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Goose bumps

I think the thing I enjoyed most about writing The Universe Inside You was the chance to explore how small aspects of the human body could help explore some entertaining science. Take skin, for instance.

The outer layer of your skin is primarily the same material as your hair and nails, a protein called keratin. One of the interesting things about keratin is that it isn’t a living substance. Your outer skin, hair and nails are not alive. This means, of course that all those hair adverts claiming that a product will nourish your hair are rubbish. You can’t nourish hair, any more than you can nourish a boulder. It makes no sense. But what I find particularly interesting is the paradox of what makes you a living creature. You are, without doubt alive – yet parts of you aren’t. Many of your cells could be considered to be alive, yet on their own, they aren’t you. Where does the divide come between you and the cells that make you up? Your hair and skin are certainly part of you – but they aren’t alive.

On a more mundane level, when we take a look at our skin, we can get some insights into the development of human beings. Because when we’re cold or feel threatened we get what was called goose pimples in my youth but now seems to be better known as goose bumps.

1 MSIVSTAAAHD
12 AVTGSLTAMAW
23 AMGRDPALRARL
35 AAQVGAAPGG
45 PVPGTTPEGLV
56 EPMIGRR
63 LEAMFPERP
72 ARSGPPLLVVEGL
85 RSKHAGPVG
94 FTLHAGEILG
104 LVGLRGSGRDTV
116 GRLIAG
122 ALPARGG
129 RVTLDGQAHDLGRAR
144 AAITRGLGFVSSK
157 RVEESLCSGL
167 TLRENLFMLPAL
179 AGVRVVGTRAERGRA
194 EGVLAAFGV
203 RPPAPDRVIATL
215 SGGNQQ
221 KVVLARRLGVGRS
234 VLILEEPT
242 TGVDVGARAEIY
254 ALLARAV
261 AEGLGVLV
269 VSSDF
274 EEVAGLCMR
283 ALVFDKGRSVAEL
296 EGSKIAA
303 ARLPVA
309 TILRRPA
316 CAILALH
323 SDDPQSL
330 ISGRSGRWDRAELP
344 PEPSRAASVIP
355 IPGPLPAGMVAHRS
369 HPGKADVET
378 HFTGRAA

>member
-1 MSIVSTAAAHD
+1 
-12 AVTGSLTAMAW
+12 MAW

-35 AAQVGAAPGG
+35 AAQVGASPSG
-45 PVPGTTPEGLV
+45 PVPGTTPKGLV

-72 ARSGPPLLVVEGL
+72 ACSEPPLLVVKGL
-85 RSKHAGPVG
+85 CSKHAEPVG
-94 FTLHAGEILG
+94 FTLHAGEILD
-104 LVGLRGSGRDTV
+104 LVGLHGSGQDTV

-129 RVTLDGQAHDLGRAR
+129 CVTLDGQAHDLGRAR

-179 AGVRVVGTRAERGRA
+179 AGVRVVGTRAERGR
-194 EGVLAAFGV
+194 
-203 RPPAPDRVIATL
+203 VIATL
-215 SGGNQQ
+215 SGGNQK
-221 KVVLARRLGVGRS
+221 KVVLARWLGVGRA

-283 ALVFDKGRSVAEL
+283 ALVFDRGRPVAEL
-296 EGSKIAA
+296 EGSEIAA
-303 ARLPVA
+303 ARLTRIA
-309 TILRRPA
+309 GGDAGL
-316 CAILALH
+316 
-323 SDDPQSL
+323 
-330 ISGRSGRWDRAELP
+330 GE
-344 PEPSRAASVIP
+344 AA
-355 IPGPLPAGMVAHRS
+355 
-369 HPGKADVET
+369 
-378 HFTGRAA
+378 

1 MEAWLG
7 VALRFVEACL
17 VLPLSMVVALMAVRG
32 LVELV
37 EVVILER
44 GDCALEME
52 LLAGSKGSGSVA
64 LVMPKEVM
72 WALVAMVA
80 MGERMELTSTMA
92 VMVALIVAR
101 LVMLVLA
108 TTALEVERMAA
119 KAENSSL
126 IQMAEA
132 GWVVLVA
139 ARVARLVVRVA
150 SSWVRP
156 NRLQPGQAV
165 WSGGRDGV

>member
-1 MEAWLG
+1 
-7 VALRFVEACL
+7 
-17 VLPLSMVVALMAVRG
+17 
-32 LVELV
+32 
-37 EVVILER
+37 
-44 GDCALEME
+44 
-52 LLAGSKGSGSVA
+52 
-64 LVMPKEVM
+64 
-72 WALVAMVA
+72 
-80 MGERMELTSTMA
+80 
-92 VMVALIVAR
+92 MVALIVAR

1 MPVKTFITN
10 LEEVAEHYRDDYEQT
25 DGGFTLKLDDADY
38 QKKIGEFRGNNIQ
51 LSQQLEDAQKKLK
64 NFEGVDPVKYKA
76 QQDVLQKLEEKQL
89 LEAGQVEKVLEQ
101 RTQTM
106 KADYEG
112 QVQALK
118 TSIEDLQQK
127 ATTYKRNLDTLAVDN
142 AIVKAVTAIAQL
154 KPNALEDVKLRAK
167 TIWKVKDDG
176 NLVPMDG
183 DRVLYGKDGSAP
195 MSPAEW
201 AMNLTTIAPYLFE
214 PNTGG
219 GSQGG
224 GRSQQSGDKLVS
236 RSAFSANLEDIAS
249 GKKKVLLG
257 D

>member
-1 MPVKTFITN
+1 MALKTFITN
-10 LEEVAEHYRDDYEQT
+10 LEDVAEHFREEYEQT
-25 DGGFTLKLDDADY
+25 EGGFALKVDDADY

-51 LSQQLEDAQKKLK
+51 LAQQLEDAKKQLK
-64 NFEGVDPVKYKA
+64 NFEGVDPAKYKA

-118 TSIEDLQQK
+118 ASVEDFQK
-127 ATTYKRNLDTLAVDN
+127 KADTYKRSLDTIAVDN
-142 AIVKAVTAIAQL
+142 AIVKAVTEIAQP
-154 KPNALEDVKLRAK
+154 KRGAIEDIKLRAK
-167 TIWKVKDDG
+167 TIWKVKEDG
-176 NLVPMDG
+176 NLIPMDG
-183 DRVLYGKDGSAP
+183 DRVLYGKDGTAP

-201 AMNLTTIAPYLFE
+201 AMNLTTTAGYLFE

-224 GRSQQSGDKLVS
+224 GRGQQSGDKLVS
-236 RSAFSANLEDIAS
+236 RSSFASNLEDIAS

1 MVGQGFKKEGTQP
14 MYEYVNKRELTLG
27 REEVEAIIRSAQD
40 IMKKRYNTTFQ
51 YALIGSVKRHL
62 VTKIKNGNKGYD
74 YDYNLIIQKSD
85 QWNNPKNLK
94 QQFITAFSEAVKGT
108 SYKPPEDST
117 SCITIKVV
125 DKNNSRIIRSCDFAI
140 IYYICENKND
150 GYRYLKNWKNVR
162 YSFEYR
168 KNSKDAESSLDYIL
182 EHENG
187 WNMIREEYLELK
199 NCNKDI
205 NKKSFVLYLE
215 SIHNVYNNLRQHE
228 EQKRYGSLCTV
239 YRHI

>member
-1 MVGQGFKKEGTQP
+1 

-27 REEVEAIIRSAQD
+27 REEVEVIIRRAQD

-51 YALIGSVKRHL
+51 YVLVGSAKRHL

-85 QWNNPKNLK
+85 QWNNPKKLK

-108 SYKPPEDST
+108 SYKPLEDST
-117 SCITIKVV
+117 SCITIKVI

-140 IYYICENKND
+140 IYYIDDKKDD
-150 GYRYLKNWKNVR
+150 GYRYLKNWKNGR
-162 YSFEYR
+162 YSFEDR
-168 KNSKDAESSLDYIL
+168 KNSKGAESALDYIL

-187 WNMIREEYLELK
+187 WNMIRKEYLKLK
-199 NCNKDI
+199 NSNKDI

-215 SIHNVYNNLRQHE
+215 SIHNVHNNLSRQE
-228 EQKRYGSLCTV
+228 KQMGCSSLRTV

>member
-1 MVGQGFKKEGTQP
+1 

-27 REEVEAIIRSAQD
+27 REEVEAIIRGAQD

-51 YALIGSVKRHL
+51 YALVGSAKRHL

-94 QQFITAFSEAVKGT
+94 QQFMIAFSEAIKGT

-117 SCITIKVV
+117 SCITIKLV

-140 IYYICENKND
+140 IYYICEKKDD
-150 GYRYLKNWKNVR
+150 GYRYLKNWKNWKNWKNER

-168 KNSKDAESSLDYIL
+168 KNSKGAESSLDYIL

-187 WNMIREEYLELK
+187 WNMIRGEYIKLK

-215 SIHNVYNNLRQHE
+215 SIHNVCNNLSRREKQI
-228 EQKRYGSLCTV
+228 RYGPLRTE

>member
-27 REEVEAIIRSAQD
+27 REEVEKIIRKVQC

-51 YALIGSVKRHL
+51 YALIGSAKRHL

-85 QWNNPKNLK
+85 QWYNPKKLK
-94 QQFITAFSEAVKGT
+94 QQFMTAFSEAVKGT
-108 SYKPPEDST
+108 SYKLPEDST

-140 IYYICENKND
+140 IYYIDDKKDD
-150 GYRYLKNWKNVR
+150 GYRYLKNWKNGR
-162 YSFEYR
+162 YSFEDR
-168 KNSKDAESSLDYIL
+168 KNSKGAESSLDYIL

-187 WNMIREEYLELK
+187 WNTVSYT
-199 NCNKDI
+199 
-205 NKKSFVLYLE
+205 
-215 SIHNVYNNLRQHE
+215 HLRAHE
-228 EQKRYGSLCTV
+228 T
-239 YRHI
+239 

Goose bumps are a great example of the way many of our body’s responses live in the past. What is happening when you get goose bumps is that your body is fluffing up your fur. It doesn’t realize there’s not a lot to fluff because we appear relatively hairless. (I say ‘appear’ because we have as many body hairs as a chimpanzee, but those hairs are so small and fine as to be useless as fur).

The response happens when we’re cold because fluffed up fur is better at keeping an animal warm.  When the fur is fluffed up it traps more air, and this acts as an insulating blanket, just like a woolly jumper does. Only the body hasn’t cottoned on to the fact that we don’t have a nice coat of fur – so the result is to give you chicken skin.

Similarly we get the bristling feeling of our hair standing on end when we’re scared or get an emotive memory. Once more it’s a useless ancient reaction. Many mammals fluff up their fur when threatened to look bigger and so more dangerous. (Take a dog near to a cat to see the feline version of this in all its glory. The cat will also arch its back to try to look bigger.) Apparently we used to have a similar defensive fluffing up of our coat of fur – but once again, the effect is ruined by our relatively hairlessness. We still feel the sensation of having hair stand on end, but get no benefit in added bulk.

Image from Wikipedia


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